Rules For Better Lunges

A few months ago, I made this post on my Instagram. A lot of people reached out and said they found it so helpful, so I knew I had to make a more in depth post about the subject of lunges.

* Side note, if you are not following my Instagram you should because I post daily tips on different health and fitness topics.

Lunges get a bad rep at the gym for being hard on the knees. A lot of new clients come to me and say they want workouts without lunges because the exercise always hurts them. Lunges can be tough on the joints, if you do them wrong. And unfortunately the way you see a majority of people lunging is the wrong way.

Today I am going to set things straight and give you my top tips on how to make lunges more effective and less painful.

Rule 1: Only do static or backward lunges

If you have knee problems, you should NEVER do forward lunges. Forward lunges are exactly as they sound, to perform the exercise you have to step forward to get into the lunge. This motion puts so much pressure on the knees, and it is hard to find the proper form while doing forward lunges. If you regularly do my MFit workouts, you know that I am not a fan of the exercise.

Rule 2: Get your butt back and keep the weight in your heel

The reason I prefer backward or static lunges is because it is easier to find the proper form in those variations. In all lunges your butt should be pushed back and your weight should be in the front heel. A lunge should feel very similar to a squat. In fact, from now on consider it a single leg squat. As you come into the lunge stick your butt out. As you bend your knees, keep your front heel down. As you straighten your legs drive that heel into the ground. If you do your lunges this way, you will feel your butt and the back of your leg. If you do not do them this way, you will feel your knees.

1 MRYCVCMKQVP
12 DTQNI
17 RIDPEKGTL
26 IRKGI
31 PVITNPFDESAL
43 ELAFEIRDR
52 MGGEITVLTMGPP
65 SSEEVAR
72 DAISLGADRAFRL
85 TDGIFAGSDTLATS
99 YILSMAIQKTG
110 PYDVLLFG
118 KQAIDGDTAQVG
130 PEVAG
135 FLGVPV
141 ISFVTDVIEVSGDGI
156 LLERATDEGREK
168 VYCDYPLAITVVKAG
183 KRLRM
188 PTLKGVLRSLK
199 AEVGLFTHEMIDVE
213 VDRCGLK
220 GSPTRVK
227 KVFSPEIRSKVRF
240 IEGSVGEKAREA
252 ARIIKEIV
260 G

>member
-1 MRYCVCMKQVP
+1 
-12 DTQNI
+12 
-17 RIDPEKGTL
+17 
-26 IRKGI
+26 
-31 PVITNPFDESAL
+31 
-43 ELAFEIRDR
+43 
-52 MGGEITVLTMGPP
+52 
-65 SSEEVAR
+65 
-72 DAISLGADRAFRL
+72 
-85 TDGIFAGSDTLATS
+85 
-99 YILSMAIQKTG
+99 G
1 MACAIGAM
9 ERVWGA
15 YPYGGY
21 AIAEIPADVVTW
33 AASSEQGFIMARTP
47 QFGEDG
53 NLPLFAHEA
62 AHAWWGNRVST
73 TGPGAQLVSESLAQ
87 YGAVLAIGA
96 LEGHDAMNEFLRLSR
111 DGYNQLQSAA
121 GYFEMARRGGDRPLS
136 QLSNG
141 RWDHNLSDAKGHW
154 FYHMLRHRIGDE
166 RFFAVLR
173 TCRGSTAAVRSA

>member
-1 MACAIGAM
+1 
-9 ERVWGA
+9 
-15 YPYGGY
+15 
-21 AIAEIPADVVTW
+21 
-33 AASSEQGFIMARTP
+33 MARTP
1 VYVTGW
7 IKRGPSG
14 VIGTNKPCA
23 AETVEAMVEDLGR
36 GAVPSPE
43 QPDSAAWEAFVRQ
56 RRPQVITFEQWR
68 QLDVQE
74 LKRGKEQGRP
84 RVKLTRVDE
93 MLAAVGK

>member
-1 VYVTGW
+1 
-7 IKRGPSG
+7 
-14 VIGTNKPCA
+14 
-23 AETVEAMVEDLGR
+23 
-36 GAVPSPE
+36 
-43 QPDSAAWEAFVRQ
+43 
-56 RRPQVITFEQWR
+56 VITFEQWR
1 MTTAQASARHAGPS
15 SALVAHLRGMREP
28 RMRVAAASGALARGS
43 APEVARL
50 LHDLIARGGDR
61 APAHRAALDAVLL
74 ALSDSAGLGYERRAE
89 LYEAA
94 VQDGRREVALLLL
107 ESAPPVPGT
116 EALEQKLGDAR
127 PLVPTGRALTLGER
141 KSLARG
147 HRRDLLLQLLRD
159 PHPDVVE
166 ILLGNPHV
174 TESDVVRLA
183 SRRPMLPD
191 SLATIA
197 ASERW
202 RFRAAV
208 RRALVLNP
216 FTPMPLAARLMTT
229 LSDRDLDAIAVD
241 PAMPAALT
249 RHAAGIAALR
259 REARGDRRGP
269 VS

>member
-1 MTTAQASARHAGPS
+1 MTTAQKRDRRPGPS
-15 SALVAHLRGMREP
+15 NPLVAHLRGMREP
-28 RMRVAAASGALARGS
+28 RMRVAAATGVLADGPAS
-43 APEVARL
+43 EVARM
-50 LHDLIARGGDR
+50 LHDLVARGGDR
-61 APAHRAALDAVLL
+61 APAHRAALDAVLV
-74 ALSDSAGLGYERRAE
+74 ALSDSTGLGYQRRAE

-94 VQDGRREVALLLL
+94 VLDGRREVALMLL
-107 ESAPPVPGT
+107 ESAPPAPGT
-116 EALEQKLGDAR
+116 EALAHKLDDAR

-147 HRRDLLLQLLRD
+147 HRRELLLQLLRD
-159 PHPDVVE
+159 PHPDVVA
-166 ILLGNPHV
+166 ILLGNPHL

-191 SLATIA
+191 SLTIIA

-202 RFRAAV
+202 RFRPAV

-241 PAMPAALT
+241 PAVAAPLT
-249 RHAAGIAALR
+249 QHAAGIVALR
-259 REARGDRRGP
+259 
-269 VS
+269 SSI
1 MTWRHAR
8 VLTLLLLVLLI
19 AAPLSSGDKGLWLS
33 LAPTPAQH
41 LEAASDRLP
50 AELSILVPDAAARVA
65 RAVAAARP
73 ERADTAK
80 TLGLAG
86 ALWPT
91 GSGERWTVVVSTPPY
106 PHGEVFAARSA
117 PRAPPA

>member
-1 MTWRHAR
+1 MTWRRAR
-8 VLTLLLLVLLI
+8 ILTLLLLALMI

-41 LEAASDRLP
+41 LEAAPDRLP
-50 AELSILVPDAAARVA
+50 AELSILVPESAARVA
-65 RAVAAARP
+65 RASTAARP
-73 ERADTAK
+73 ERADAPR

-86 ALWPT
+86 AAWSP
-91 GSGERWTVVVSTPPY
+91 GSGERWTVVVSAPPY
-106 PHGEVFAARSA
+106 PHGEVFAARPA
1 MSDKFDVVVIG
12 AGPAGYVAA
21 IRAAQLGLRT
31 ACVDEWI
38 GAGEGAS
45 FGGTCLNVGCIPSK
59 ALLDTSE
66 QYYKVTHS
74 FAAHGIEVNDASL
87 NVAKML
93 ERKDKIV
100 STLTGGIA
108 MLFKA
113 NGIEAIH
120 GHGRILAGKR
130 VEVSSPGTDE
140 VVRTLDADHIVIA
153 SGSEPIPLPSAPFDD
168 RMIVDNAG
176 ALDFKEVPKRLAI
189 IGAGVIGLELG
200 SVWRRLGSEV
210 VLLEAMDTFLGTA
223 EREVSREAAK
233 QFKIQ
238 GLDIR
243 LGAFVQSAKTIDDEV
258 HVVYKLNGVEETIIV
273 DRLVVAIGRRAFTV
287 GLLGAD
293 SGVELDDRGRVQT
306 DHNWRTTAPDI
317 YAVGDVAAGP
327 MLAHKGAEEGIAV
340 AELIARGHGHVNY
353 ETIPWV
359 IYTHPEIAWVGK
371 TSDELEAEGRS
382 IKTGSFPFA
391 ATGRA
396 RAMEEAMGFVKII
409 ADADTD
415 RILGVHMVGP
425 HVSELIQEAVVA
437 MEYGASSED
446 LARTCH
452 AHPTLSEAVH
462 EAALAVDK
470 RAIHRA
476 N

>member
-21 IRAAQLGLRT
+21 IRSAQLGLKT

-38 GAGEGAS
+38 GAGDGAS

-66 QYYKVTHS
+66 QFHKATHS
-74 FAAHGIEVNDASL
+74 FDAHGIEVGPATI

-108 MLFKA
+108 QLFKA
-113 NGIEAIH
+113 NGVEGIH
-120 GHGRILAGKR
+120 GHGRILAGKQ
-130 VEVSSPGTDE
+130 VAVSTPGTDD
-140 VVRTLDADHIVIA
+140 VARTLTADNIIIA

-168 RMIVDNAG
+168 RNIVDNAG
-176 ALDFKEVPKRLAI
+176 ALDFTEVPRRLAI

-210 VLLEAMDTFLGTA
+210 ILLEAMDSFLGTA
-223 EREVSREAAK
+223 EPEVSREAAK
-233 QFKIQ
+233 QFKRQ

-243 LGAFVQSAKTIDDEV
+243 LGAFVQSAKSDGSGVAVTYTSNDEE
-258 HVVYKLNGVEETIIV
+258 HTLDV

Rule 3: Let your chest drop forward slightly

You want to keep your chest over your front leg. If you are standing completely upright, your chest is not in the correct position. Shifting your chest forward will make it easier to keep your butt back, which will allow you to keep your weight in your heel! Everything is connected. If you have the right posture, everything else will fall into place. However, you should still have good posture in this position. Your chest is forward but your back is still flat and your core is engaged. Use this image as your guide for proper lunge posture.

Rule 4: Foam rolling and muscle activation

If you are doing everything correctly, and you still feel your quads burning and your knees hurting, chances are your quads are just really tight. So, invest in a foam roller and spend more time in your warm-up activating your hamstring and butt muscles. My 4-week Peach Plan will help with this. Each video in that plan includes an intense glute activation session before the workout begins. Activating the muscles you want to feel and rolling out the muscles you don’t will help balance out your body so you feel the exercise in the right places!

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